“People have dealt with disease in different ways at different periods. It’s important to remember that people were not more stupid then than now, but their collective knowledge was different”, says Hans Nilsson, professor of history at Linköping University.
For nearly 25 years, he has conducted research in social history, including historical demographics and the history of medicine and health. He has examined in detail work in public health, which started in Sweden in the 19th century. This means that he has an excellent insight into how both the individual and society have been affected when epidemics have hit Sweden.
Hans Nilsson points out that the way we have dealt with COVID-19 differs in several ways from previous diseases. Not only are the medical conditions completely different, there are also differences relating to how we view disease. One of these is how much attention we choose to give the disease.
“In the 1950s and 60s, Asian flu and Hong Kong flu were widespread. But there was not the same focus we have today on reporting on things in the newspaper all the time. These diseases didn’t receive the same amount of attention.”
Another difference relates to our refusal to accept disease and death. In the 1920s, death was a part of life and nearly all families had one member who had died from, for example, tuberculosis.
“It’s been clear right from the start that COVID-19 is not of the same magnitude as the Black Death. But we are so unaccustomed to people dying that we take it extremely seriously. In our era, it’s not morally acceptable to let people just die. Each death affects us”, says Hans Nilsson.
Urban areas have always been harder hit by epidemics
Urban areas have been affected by disease through all the ages. Just as now, it is in these areas that epidemics get a foothold and can spread rapidly. In the 1750s, so many people in Stockholm were dying of infectious diseases that the town found it difficult to hold a steady population.
At the time in densely populated areas without access to vaccines, antibiotics or a reasonable healthcare system, there was often no other choice than to do what we are doing now – try to isolate the sick from the healthy. In the 1850s, they built special epidemic hospitals outside of the towns and cities, and in the 1950s and 60s, when Asian flu and Hong Kong flu were widespread, it was forbidden to visit folk in care homes and hospital establishments.
Compared with the 1950s and 60s, the restrictions today are much more stringent: back then everyday life could continue in parallel with the pandemic.
“At the time, people weren’t worried about keeping order in the queue at the hotdog stand at a football match. They were more worried by the degree of absence in the team, which was so large that it wasn’t possible to field a complete team and get the match under way. It’s all a question of perspective!”
Poor preparedness through the ages
168 sick conscripts by asian flu in a sport arena att F 21 in Luleå.The way in which society was unprepared to manage COVID-19 has been criticised, and aspects such as poor preparedness, a failure to protect the elderly better, a lack of available healthcare capacity, and the lack of personal protective equipment. How good has preparedness for disease been in a historical perspective?
“Our preparedness for COVID-19 has been deficient in many ways, but there is, even so, a colossal difference between how society acts today, and the actions available to it. We now work extensively with preventive health, and society is much better organised. The way in which the healthcare system has reconfigured itself has been impressive. When it comes to elderly care, I suggest that we are dealing with failures in the system: many poorly educated, several different accountable authorities, and many temporary appointments.”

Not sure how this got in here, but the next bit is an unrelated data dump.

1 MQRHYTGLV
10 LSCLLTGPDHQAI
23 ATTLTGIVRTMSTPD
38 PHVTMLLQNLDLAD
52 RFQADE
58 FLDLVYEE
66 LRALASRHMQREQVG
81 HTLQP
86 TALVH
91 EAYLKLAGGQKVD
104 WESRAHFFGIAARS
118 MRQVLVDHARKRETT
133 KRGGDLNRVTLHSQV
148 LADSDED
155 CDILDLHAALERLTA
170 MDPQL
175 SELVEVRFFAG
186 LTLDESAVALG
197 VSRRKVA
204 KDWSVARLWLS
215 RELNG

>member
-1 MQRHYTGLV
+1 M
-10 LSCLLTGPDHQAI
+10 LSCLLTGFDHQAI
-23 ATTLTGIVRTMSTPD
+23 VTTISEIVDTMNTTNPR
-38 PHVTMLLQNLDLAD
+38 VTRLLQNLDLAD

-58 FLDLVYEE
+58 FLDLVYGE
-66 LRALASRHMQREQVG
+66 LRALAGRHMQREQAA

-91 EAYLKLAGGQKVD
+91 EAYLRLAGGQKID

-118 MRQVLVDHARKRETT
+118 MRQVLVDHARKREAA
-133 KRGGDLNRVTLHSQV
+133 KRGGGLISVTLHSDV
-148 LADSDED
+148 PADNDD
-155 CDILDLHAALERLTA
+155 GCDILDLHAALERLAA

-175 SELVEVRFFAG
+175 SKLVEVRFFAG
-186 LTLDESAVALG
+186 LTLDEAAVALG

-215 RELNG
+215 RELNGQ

When the Spanish flu was prevalent 100 years ago, the situation was different. The First World War had just ended, and military politics was the centre of attention, not a disease that was difficult to get a grip on. People lived closely together, and many men were living in cramped quarters in barracks.
Hans Nilsson believes that we benefit today from the fact that information about COVID-19 comes from one centrally controlled government agency, and the recommendations apply to all. When the Spanish flu was widespread, many decisions were taken at the local level.
“Regimental commanders could decide not to allow the soldiers to travel home. And of course this led to many becoming infected and seriously ill. Just as is the case for COVID-19, more men than women died, but this was mainly because they lived in cramped conditions in the barracks and carried out manual work close to each other.”
In earlier periods, such as the 19th century, it was even more difficult to organise society when epidemics arose. The only agency available then was the church, where attendance was compulsory. The congregation could there obtain information about how to take care of themselves.
“The church also kept a record of who had been infected: you can see this in the old church ledgers. And if you wanted to get vaccinated, it was the bell-ringer you went to.”
On several occasions in history, people have been prepared for various diseases to become prevalent. Even so, society has not been able to get ready. Both in the 1950s, when Asian flu was prevalent, and in the 1960s, when it was Hong Kong flu that was the problem, you could see the diseases spreading through other countries. And yet supplies of vaccine were insufficient.
“Vaccines take a long time to produce, and our economy is based on the stores being kept small. And it’s difficult to be prepared, when you don’t know in advance what you should prepare for.”
Translated by George Farrants